Benedicta McCarthy, 25, said she believes she would not be alive today if not for countless prayers to her namesake, Sister Teresa Benedicta of the Cross.
"I've been ... really blessed with ... a lot of things I felt were miracles," McCarthy, the product of a devout Catholic family in Brockton, Mass., said.
While McCarthy's parents were out of town in 1987 when the family was fighting the flu, the oldest children were left in charge. McCarthy, the youngest of 12, got into the medicine box and swallowed enough Tylenol to land her in the emergency room.
Desperate for divine intervention, the McCarthy family organized prayer chains, asking anyone they knew to pray specifically to Benedicta, who had been dead for more than 40 years.
McCarthy was named after the German nun, who was born Edith Stein, to a Jewish family and found the Catholic faith in her 20s. Stein eventually joined the Carmelite order of nuns in 1933 when Adolf Hitler's regime took over Germany. She was killed at Auschwitz in 1942 and is said to have gone to her death forgiving her persecutors.
When their baby was in intensive care and at the top of the liver transplant list 23 years ago, she said, McCarthy family members believed their prayers to Benedicta were heard immediately.
"I started to move my toes and ...[doctors] just did a bunch of tests and lab work and everything came back normal," she said. "Like there was no gradual recovery. When they looked back at the doctors' notes, one of the doctors that had seen me that morning had wrote in the notes, this child has made a remarkable recovery."
McCarthy's father, Charlie, said it was a miracle.
"I remember very explicitly when Benedicta walked out of Massachusetts General Hospital at 2 years old without an ounce of medication," her father said. "With a balloon, she walked to the elevator, pressed the button herself, and all I could think of is, 'There goes the glory of God.'"
The case was sent to the Vatican, who then authorized a rigorous investigation to determine whether McCarthy's healing was indeed miraculous. In the course of three years, anyone with any knowledge of the events was interviewed in exhaustive detail.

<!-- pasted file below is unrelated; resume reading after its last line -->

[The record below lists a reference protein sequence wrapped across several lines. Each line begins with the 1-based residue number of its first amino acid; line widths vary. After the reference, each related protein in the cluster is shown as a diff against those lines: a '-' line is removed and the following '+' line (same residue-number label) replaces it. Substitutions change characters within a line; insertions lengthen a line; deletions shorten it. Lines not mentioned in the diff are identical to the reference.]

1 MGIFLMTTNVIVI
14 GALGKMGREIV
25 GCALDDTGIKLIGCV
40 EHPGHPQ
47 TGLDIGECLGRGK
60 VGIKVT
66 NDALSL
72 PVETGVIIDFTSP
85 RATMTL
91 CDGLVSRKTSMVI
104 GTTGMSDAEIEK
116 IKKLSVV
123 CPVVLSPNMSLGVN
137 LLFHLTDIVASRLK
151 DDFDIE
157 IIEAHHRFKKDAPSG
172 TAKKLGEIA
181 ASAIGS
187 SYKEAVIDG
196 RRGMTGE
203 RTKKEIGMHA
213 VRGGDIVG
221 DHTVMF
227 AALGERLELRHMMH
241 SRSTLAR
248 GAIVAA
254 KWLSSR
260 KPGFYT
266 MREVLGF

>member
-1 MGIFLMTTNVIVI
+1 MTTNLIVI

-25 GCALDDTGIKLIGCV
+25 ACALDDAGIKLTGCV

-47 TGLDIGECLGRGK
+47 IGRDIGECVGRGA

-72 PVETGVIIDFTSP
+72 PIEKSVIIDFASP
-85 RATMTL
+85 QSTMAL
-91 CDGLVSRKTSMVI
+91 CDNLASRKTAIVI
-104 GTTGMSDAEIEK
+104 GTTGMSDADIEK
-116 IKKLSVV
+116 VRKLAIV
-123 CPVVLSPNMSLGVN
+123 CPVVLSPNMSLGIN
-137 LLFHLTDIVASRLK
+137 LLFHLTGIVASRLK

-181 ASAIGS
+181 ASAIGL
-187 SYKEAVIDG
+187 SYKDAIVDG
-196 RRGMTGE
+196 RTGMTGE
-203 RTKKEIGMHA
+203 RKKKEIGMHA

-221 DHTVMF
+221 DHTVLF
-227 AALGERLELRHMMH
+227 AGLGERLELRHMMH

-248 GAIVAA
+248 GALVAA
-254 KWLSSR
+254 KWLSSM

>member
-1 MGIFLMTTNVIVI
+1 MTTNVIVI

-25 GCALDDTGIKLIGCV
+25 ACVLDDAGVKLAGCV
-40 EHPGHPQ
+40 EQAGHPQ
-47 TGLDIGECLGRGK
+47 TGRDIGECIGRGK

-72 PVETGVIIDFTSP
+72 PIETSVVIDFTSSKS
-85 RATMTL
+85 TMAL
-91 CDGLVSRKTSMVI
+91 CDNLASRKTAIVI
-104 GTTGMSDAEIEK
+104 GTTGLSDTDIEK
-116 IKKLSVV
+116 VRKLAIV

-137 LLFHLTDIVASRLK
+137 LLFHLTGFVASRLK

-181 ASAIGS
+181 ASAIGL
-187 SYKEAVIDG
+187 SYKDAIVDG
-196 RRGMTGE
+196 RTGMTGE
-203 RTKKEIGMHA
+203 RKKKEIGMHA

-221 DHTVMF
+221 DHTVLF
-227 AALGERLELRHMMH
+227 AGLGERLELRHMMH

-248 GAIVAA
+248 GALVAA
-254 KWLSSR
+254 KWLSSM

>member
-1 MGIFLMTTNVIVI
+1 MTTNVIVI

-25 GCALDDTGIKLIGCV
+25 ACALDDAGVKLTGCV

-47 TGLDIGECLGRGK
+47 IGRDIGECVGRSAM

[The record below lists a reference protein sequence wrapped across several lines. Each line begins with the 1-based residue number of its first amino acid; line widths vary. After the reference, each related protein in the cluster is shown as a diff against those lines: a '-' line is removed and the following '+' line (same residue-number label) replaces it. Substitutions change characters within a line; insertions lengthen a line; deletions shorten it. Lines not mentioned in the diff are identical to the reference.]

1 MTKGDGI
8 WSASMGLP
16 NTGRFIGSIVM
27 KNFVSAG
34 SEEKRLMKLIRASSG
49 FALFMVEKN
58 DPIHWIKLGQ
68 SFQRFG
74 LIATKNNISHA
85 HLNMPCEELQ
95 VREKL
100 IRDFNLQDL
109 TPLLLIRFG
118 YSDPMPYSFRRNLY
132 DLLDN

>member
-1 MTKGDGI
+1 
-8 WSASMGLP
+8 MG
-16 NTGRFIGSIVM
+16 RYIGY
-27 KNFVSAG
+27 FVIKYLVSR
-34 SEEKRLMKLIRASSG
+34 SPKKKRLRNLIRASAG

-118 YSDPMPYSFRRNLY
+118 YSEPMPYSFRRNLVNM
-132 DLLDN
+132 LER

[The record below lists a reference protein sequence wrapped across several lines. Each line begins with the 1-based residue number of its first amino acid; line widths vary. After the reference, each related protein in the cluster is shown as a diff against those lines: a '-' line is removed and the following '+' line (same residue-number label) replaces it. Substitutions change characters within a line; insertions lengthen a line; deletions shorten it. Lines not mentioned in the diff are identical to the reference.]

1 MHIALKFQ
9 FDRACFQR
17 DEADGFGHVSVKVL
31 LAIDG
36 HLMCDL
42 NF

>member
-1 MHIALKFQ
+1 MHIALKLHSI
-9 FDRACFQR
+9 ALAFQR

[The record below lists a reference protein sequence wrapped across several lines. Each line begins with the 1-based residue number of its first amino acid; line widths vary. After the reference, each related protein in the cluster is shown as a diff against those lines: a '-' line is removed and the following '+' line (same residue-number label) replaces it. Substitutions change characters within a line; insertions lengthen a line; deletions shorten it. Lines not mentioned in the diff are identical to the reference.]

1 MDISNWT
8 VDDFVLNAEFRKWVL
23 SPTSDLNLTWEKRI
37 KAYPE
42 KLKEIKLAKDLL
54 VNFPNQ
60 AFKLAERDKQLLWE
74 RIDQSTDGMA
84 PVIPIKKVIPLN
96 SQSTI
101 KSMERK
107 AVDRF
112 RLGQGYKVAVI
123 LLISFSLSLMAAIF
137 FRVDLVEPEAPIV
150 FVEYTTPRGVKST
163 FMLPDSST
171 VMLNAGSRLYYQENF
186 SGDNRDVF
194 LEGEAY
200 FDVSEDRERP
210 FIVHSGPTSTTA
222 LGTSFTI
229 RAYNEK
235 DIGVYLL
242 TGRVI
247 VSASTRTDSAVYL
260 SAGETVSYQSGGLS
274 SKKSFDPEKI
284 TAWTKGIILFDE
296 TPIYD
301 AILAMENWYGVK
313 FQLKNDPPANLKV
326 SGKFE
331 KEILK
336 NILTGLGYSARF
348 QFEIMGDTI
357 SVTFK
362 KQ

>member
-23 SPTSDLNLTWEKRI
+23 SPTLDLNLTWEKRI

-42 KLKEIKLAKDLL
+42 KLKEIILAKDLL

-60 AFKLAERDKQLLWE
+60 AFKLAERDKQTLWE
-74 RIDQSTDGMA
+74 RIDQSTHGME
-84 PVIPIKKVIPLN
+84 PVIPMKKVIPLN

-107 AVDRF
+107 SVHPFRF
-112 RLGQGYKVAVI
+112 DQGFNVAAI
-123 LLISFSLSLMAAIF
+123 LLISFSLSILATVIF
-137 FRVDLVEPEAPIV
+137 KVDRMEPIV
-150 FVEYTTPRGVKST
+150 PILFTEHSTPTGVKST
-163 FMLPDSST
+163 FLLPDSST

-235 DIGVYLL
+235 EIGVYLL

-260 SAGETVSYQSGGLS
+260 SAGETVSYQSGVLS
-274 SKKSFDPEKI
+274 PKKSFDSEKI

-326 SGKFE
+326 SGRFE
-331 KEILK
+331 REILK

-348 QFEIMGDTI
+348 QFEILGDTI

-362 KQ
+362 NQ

McCarthy's older siblings were quizzed down to the minute details of exactly what kind of Tylenol their youngest sister ingested. The family was also questioned about to whom they directed their prayers.
"That was the big thing, that we had all prayed to Edith Stein," older brother Charles said. "And that my parents had asked people. And, also, that my parents had told us to tell others to pray to Edith Stein."
Sworn testimony was also taken from experts in liver damage and child poisoning. Doctors who had overseen the case were also questioned, including Dr. Ronald E. Kleinman.
"The questions were very pointed and very direct," Kleinman said. "I think they really wanted to know what happens to children who do get an excessive amount of acetaminophen. Do children usually die from this kind of poisoning? Was this an extraordinary case?"
Then, a 900-page document was bound, notarized and shipped to the Congregation for the Causes of Saints in Rome, the 400-year-old Vatican agency that determines who will be recommended to the pope for sainthood. The Vatican also confers with the Consulta Medica, a team of top doctors who meet at the Congregation for the Causes of Saints about 20 times a year.
Here, the doctors scrutinize each case, searching for any possible scientific or medical explanation. Finally, each case must meet a rigorous test that determines whether the potential miracle was also instantaneous.
McCarthy's near-death experience as a child was officially confirmed as miraculous by the Vatican.
While the total number of Catholic saints is unknown, the Vatican estimates there are more than 7,000 saints to whom believers pray for help from beyond. Before his death five years ago this Friday, Pope John Paul II canonized almost 500 of them, more than all his modern predecessors combined. One of those saints was Sister Teresa Benedicta of the Cross.
Then 14 years old, Benedicta McCarthy attended Benedicta's canonization Oct. 11, 1998.
"It was really amazing and overwhelming," said McCarthy, who sat front and center at the ceremony with her family. "I felt really lucky at the time."
McCarthy said she thinks of herself as an ordinary person who believes miracles happen every day. She said she hopes her story will bring peace to others who need faith in something many find unexplainable.
"I feel really -- lucky that I'm here," she said, "[I] hope that it helped a lot of people."